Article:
The food charity Fareshare (@Fareshare_UK) have launched a #FeedPeopleFirst campaign aimed at increasing the amount of surplus food from producers that is sent onto charities or foodbanks. Currently only 5% of this surplus is redistributed in this way, with the remaining 95% being sent to landfill or to anaerobic digestion plants.  Fareshare reports that France’s food producers send approximately 100,000t of surplus food for redistribution to food charities.   Although their campaign focus is on a government fund to allow the logistical support and storage required to transfer surplus food to charities, and to put an end to the cash benefit of sending food to digestion plans, it does cite France as an example of positive waste management.  The legislation appears to be working in France, why not here?  So how do we move the conversation upwards? Write to your MP, contact Fareshare to get involved, start a petition such as Feed People First which generated a support base of 16,000 people, automatically entitling it to a response from the government.  When a petition reaches 100,000 it will be considered for debate in the House of Commons.  Imagine if we could gather all the people who’d been forced to use foodbanks last year – 1.3 million; it would certainly require a response from the government.  Our society is only as strong as its weakest member and with us consumers contributing to the largest portion of the waste pie it is up to us to lean down on our own waste and then start shouting at the government to follow suit.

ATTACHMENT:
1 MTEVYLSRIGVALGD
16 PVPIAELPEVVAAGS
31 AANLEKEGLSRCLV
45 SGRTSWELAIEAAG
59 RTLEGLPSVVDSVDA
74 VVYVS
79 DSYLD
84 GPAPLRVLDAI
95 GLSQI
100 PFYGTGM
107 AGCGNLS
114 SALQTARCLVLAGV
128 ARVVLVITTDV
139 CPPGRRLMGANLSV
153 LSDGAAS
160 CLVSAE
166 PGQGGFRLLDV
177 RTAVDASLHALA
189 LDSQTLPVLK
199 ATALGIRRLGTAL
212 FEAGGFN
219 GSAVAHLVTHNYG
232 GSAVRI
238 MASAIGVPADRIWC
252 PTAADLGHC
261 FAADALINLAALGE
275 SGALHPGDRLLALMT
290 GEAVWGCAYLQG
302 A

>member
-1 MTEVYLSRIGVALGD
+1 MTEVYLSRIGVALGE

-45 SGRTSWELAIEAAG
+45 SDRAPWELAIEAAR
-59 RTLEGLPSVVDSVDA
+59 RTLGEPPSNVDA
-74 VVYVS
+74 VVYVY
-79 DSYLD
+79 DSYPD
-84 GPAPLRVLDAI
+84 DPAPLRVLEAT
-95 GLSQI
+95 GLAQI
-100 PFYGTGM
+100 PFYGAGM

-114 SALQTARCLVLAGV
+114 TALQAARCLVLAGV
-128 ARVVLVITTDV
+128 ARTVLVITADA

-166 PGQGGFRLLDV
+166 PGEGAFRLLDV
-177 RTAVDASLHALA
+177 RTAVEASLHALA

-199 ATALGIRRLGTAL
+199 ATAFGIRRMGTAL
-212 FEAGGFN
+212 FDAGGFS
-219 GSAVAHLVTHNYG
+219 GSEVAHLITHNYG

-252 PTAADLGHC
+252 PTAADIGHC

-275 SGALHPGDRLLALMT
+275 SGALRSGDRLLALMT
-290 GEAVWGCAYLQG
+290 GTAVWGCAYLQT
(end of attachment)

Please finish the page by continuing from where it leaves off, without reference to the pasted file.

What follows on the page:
Pin It on Pinterest

Share This